Here are a couple of pictures at different angles of the main garden bed.  I've done some more weeding since these were taken, but it basically looks very similar:

The little pink-white flowers are geraniums.

Meanwhile, in other parts of the yard, two bushes are in full bloom without me having to do anything whatsoever.  The first is the rhododendron in front of the house, which turns out to have flowers of a lovely  lavender color.

Here's a closeup, with an ant crawling around one of the flowers.

Here is one clump of flowers near the ground ...
... and what I think is the same branch of the plant in March, when there was still snow on the ground and the flowers were enclosed in a tight bud:

The second bush in full bloom now is a Spirea of some kind, with pure white flowers :

Here is a closeup of the little clumps of flowers:

Unfortunately, neither the rhododendron nor the spirea will flower for long - very few flowering bushes have long-lived flowers.  Still, there should be plenty of more flowers coming - the irises are just starting to open, and they are beautiful.  Unfortunately, I broke my old digital camera yesterday by dropping it.  Fortunately, I got a new and (hopefully) better camera today, and I should be ready to take some more pictures (as well as pulling some more weeds) tomorrow.

Sunday, May 8, 2011

Garden update

This morning, early April called early May and asked for its weather back.  In other words, it has been unseasonably cool so far this May.  I'm not complaining - I actually like cool weather (not cold) better than warm or hot weather - but the coolness means that the plants have been growing and leafing out in slow motion compared to what they would be doing in more normal weather.  Again, I shouldn't complain - it means I can do my weeding at a slower pace and I didn't have to mow the grass for the first time until today - but I'm still looking forward to everything becoming fully green for the year.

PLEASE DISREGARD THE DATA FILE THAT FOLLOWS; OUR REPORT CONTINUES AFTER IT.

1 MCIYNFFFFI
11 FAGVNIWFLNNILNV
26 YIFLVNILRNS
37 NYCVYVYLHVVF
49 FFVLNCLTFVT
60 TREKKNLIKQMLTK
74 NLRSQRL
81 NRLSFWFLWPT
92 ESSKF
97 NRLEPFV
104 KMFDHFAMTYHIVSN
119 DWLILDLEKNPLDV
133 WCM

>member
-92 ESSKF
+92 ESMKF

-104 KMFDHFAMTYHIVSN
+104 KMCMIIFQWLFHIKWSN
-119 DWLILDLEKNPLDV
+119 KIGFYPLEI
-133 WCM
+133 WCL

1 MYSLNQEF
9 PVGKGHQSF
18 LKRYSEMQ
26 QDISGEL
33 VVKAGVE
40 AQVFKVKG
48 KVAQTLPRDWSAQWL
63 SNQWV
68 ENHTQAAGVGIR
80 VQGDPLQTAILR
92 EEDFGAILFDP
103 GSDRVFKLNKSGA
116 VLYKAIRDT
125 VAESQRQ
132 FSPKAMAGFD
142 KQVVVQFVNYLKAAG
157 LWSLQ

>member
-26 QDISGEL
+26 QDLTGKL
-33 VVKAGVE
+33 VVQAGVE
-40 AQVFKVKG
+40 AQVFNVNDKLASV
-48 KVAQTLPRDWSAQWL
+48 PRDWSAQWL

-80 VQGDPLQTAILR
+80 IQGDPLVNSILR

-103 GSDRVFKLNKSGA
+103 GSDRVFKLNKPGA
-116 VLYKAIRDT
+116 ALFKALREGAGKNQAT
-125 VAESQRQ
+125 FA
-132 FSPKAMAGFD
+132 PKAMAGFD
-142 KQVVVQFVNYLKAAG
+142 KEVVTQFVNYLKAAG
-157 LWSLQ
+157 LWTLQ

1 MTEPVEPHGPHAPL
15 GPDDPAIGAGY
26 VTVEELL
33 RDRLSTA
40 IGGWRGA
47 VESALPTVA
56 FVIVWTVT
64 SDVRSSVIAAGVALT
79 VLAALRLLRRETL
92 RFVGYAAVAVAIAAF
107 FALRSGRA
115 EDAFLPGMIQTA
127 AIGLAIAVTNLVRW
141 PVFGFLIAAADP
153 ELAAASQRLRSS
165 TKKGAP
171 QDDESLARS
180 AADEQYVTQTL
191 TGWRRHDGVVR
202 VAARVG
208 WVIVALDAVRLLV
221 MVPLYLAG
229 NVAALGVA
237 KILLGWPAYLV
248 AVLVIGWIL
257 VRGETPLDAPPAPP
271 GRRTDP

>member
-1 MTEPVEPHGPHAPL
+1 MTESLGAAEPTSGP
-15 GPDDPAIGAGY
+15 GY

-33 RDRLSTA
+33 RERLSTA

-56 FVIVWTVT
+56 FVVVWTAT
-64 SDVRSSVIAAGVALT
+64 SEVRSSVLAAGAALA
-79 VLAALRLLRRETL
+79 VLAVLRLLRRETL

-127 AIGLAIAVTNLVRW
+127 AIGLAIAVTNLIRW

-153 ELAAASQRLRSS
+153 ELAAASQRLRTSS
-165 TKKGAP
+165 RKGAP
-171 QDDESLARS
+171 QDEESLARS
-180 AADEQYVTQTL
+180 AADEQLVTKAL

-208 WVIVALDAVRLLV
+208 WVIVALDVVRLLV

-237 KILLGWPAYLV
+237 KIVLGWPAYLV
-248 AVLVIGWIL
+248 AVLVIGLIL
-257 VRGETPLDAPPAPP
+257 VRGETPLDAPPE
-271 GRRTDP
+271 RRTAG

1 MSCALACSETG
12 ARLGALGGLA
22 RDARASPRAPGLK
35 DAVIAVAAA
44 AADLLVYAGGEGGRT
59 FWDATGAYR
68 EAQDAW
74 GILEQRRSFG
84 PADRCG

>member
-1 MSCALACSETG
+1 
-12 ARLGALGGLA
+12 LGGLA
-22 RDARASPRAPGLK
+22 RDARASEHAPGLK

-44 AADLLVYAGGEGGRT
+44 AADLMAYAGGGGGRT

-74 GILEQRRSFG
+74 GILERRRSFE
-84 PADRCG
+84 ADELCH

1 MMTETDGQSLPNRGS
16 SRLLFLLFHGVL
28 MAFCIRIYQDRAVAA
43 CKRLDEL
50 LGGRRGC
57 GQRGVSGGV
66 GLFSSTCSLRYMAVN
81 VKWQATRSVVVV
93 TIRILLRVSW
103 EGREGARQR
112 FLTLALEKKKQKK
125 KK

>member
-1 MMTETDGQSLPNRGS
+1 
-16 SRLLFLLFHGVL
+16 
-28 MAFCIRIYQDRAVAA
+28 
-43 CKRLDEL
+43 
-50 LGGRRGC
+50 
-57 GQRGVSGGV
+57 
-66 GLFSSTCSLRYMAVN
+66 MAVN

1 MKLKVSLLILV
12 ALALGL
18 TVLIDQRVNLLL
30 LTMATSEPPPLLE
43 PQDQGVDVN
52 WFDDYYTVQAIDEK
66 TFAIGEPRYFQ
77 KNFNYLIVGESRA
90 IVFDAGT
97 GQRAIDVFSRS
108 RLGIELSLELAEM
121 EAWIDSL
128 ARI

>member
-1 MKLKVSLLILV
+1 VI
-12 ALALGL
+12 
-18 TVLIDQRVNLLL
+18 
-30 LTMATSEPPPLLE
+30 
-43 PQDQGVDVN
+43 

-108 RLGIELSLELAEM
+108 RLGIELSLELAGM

I haven't posted in a while, largely because my Obsessive Compulsive Disorder has been hitting me really hard and often leaving me feeling exhausted and uninterested in communicating with the outside world during my free time.  Still, I figured I should post a few pictures.  These were taken about a week ago, so some of the bulbs have lost their flowers, while the other plants have grown some (but not as much as you would expect given the time of year).

My main garden area.  I've inherited a sort of woodland/shade garden, with 
hostas, blackberries, geraniums, barberries, lily of the valley, ferns, a few bulbs,
violets, and various other wildflowers scattered around underneath a large spruce
and a couple of small cherry trees, plus a lilac and a small fir.

Not much is blooming yet, but fortunately there are a few bulbs.  
Here is a tulip and two hyacinths.

Here is a closeup of the tulip.

Here are the two hyacinths, with what I think are geraniums and violets coming up around them.

There are a few daffodils as well.  I especially like the white one in the middle photo - 
it's different from most daffodils that I've seen.  Unfortunately, the daffodil flowers
pretty much shriveled up over the past week.

Most of the plants currently in my garden aren't noted for showy flowers, so it looks like I will have to add new plants of my own if I want more color.  On the other hand, maybe there will be some surprises coming up - there are still some plants that I haven't identified.

Sunday, April 3, 2011

First flowers of the year in my garden

A little snow on Friday made it seem like winter again, but almost all of it has melted, and today the first crocuses were flowering - the first flowers in the garden:

This one was fully open

This one was just starting to open.

 Very soon, another set of flowers will be opening - but these will be on a tree.  The buds on the red maples are growing, giving parts of the forests around here a slight reddish tint.  Soon they will open into tiny red flowers:
 Buds of Red Maple (Acer rubrum)

Saturday, March 19, 2011

Conifers (and a rhododendron)

Evergreens have a head start when spring is approaching.  Here are a couple of pics from last weekend (Captions above the photos this time):

A clump of foliage from a Canadian hemlock (Tsuga canadensis)

Fallen twigs from 3 different species of conifers.  From top to bottom: